A less censored version of the ad but this is still not the full, original one!

A less censored version of the ad but this is still not the full, original one!

M7 (reformulated) opens with an absolutely stunning burst of citrus, sweetness, smoke verging almost on the side of incense, and rich wood. I love it and note, “I think I may have found my oud!” There is a soft, subtle touch of the medicinal, but far less than what I had expected. It certainly doesn’t seem to have the forceful medicinal nature that one of my best friends who has the original version of M7 had described to me. He had noted the smell of bandaids and he was absolutely right. But in my diluted version of M7, it is very subtle. The slightly rubbery, plastic quality to the outside part of a pink bandaid strip is noticeable but it is far outweighed by the smell of sweet ambered spices. It’s almost as if there is a touch of cinnamon and a whisper of honey amidst that  crisp, fresh citrus and the oud wood.

The latter has an almost vegetal element to it that calls to mind moss-covered trees in the heart of a British wood. The notes definitely evoke the feeling of a walk through the woods surrounded by faint tendrils of smoke — perhaps from a pile of burning leaves in the distance. I feel very Downton Abbey-ish when I think of those notes, but the amber dominates too much for it to be more than a fleeting feeling. The oud wood is too warmed by the amber and the sandalwood to be a true oud scent like that of By Kilian’s Pur Oud which I have reviewed previously. M7 actually feels a bit closer to By Kilian’s Amber Oud, probably because there seems to be a substantially reduced amount of oud in the reformulated version of M7 (and seemingly little to none in the Kilian).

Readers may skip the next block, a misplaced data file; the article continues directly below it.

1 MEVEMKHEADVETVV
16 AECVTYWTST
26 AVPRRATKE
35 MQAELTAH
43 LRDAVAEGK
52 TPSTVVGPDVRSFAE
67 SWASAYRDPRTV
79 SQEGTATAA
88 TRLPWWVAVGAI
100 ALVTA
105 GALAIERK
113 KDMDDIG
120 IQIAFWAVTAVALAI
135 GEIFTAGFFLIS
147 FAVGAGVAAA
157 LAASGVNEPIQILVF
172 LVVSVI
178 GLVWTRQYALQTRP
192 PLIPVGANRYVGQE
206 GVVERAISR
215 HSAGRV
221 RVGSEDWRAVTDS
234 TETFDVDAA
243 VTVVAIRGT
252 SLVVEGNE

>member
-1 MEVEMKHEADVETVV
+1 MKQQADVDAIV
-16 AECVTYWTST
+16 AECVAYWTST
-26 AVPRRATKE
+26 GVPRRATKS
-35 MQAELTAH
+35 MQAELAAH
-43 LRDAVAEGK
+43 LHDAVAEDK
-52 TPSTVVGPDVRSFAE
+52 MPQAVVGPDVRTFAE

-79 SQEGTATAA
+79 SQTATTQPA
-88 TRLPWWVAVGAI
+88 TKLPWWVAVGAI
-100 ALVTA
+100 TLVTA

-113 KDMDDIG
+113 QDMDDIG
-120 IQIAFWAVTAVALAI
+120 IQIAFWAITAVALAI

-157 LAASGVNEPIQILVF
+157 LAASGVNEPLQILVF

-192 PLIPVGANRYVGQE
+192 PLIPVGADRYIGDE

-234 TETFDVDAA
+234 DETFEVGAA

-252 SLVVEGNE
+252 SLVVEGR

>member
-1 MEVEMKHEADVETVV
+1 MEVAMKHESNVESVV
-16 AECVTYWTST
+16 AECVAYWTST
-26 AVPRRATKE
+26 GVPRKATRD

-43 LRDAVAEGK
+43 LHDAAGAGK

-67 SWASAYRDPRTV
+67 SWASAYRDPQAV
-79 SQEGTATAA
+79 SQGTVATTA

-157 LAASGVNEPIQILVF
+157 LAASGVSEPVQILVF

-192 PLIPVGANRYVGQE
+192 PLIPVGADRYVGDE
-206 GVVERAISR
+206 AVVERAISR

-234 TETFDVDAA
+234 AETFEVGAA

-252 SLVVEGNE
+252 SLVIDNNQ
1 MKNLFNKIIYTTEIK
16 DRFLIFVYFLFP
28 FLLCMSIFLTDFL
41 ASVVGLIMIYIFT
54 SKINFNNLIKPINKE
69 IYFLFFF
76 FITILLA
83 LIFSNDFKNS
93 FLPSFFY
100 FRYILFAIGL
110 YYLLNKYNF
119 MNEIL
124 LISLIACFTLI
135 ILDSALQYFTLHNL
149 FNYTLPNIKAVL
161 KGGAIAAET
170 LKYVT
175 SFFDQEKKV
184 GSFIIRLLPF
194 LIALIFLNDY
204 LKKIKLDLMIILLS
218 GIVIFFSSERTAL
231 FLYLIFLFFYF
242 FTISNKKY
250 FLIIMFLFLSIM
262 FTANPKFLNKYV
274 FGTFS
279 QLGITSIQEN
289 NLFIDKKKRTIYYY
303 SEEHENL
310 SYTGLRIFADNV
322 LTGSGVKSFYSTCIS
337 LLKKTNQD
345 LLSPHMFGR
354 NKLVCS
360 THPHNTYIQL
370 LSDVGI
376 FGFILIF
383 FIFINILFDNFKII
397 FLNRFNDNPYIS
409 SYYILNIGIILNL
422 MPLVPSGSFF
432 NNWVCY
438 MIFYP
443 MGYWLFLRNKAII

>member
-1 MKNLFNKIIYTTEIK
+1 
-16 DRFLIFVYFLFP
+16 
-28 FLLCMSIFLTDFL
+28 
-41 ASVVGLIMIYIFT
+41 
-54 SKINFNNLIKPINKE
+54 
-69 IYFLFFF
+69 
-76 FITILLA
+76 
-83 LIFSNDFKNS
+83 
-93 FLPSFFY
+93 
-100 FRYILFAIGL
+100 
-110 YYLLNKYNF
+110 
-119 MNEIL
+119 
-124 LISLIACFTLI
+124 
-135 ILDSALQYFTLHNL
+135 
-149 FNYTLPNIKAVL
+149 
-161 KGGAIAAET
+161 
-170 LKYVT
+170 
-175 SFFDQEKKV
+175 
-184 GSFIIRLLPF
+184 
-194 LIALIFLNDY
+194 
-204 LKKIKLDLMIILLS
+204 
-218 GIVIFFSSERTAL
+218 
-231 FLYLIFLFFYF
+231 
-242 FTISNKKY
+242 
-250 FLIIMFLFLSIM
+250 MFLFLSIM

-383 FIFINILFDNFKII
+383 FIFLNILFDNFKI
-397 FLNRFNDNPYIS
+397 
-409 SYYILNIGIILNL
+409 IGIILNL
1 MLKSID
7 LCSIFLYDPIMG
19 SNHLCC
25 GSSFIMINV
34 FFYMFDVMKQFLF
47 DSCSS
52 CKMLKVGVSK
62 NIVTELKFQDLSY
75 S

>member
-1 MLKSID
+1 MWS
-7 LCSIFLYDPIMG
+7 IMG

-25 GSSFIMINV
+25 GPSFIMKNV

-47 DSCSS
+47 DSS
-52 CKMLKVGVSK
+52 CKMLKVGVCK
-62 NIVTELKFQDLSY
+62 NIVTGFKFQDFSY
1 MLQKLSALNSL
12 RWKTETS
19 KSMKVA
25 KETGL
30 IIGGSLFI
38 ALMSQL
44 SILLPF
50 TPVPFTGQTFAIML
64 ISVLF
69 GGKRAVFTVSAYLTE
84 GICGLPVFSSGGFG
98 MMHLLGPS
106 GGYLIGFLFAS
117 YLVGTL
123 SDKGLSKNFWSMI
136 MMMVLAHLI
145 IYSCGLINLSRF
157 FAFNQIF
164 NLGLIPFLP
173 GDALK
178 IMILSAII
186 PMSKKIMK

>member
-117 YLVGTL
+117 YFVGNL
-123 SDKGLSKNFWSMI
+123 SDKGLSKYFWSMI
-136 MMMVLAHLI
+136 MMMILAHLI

My version of M7 also calls to mind something unexpected: my beloved Opium in a shadowy form. I feel as though I’m going mad but, no, the opening definitely evokes Opium to me. I check Fragrantica and it suddenly clicks: Opium’s top notes are bergamot and mandarin, and amber is at its base. M7’s crisp, almost zesty opening burst of orange citrus and bergamot in an ambered cloak definitely shadows the magnificence of Opium’s opening (though nothing can or will ever – ever – really compare to vintage Opium, my Holy Grail bar none). Since Opium is perhaps YSL’s greatest success, it’s not completely surprising that the company would hearken back to its roots a little when creating M7. Perhaps that’s one reason why I keep writing “love” in my notes — complete with capital letters and exclamation points.

Unlike others, I never had the “cherry cough syrup” opening in M7. No doubt that is another casualty of the reformulation. I also don’t have much duration. I’m utterly appalled at how briefly M7 lasts on me. No more than 20 minutes later, it’s already starting to fade. An hour in, it’s a virtual ghost. I feel cheated and, truth be told, a little like sobbing. I have far too little to do what I’d like, which is to pour it on me by the handful. I’m crushed and desperately cling onto the remnants of citrus, sandalwood and amber. (The oud left the building long ago.) I’m slightly comforted by the fact that someone on Basenotes stated the reformulated version lasted only an hour on him. Clearly, it’s not all me and my wonky, perfume-consuming chemistry.

In slight despair, and fighting the urge to pour the remainder of my vial all over me, I go to Fragrantica to read about other people’s experiences with the scent. And, good God,  this thing (in original form) is a definite lady killer! One of my best friends had told me her boyfriend wears M7 and… well, I’ll spare you the blushes. But I thought her reaction was simply because he’s a bit of a hunk. Apparently, M7 turns everyone into a bit of a hunk! A small sampling of the comments:

  •  I received the best compliment ever from a sexy girl after she buried her face in my neck, ‘f**k me now, and again tomorrow, just so I can smell that again.’ nuff said.